Traditional Lifestyles and Malay Culture Ensure the Good Life in Brunei

May 21, 2019 11:36 pm34 commentsViews: 183

Brunei Darussalam (meaning Abode of Peace) located on the north-west coast of Borneo, is one of the few countries in S.E. Asia to have looked at the environmental destruction and frenzied commercial congestion that afflicts its neighbours and decided to modernize more slowly. The result is a unique blend of modern facilities and services backed by tranquil lifestyles, Islamic values, and Malay culture and a land still mostly covered by rich tropical rainforest.

Economics of Brunei

Brunei gained full independence from Great Britain in 1984 and today the Sultan serves as Prime Minister, Defence Minister and Finance Minister. The family monarchy has assured Brunei of political stability over almost 700 years, backed up by the financial security of oil and gas resources.

Health & Well-Being:

Malaria was eliminated 20 years ago from this modern state, and medical facilities are well established, alongside housing and other community services. All of this means that crime rates are among the lowest in the region and you can enjoy a walk around town in the evenings, exploring night markets and sampling the cuisine, without fear of being mugged.

What to do in the City: Museums and Mosques.

In the city, the Brunei Museum houses an extensive collection of artifacts dating back to the 9th and 10th centuries as has The Natural history Museum of Brunei. Two mosques should be mentioned, the Sir Omar Ali Saifuddien Mosque in the centre of the city, and the largest mosque in Borneo, the Jame Asr Hassanil Bolkiah Mosque in Kampong Kiarong, set in beautiful gardens.

The capital also has the largest water village in the world. It accommodates up to 40,000 people, in stilt houses linked by walkways. Some of the houses are styled in traditional timber, others are modern structures with up to date conveniences and sophisticated electronics hidden behind the simple facades. The village includes schools, clinics, mosques, fire stations, police and corner stores.

A Mangrove Safari upstream from the capital, along the deep channels that flow among the mangrove islands. It is well worth the early start as this is the best time to find the natural inhabitants active and visible. Cut the engine and drift with the current, or paddle slowly, watching out for wildlife.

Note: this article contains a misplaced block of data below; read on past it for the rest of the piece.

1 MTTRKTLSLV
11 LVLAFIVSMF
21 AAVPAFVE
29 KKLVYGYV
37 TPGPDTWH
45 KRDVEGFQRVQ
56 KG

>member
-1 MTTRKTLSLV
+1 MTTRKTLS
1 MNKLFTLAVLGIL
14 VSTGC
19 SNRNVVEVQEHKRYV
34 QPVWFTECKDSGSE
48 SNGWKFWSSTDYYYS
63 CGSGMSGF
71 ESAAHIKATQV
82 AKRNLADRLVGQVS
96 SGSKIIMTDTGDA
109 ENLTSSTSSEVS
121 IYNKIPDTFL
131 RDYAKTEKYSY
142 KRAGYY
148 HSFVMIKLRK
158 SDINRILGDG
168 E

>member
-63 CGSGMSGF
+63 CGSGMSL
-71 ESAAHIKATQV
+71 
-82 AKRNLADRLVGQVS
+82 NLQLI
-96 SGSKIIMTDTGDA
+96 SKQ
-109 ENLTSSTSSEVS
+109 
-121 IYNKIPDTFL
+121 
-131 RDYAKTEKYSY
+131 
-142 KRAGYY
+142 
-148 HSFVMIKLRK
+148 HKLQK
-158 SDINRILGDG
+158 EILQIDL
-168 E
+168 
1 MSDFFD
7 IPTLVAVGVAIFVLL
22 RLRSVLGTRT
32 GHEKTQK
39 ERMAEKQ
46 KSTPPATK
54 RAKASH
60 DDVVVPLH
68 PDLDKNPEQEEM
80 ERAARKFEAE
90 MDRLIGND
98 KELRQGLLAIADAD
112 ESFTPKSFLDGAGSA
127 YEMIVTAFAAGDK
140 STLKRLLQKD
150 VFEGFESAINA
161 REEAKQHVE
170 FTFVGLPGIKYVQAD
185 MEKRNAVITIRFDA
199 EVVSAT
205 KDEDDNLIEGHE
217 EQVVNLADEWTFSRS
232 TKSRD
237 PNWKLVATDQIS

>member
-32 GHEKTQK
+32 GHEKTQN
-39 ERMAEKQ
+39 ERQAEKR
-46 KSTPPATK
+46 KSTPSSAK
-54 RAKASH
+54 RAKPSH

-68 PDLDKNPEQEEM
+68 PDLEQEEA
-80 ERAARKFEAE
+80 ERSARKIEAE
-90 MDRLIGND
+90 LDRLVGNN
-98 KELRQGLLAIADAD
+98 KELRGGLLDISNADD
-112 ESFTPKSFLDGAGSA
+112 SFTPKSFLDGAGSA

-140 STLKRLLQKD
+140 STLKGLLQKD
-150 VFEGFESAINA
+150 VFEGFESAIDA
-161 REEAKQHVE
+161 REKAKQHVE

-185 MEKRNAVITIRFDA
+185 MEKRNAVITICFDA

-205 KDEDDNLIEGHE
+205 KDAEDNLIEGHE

Outside the capital.

From the centre of the capital, Bandar Seri Begawan, it takes only one hour to reach primary rainforest, parklands, lakes, and even wreck diving. Once in the jungle you can raft down rapids listening to jungle sounds or sit by a quiet stream.

The Rainforest at Temburong.

Probably the most popular trip in Brunei is a visit to the Rainforest at Temburong – the most accessible primary rainforest in Borneo – by fast water taxi from Bandar Seri Begawan. With no road access and travel limited to traditional longboat through 12 kms. rapids, it can be wet and exciting.

Visitors to this National Park need to bring their sense of adventure as occasionally the longboat needs to be pushed over shallow water, or a river section must be walked around while the boatmen negotiate the rapids.

There are walkways which provide relatively easy passage above the rough terrain, and protect the lightly vegetated ground and fragile soils, following gentle gradients along the Temburong River. Suspension bridges cross rivers and streams.

The Rainforest Canopy Walkway is mind blowing. It rises over 60 metres from ridge top to above the tree tops and the view is magical – especially on a pre-dawn visit to experience the sunrise and the awakening of the jungle.

Brunei has managed to preserve its rainforests, mangroves, flora and fauna. Go visit it now while it is still in pristine condition. Who knows how long it will last.

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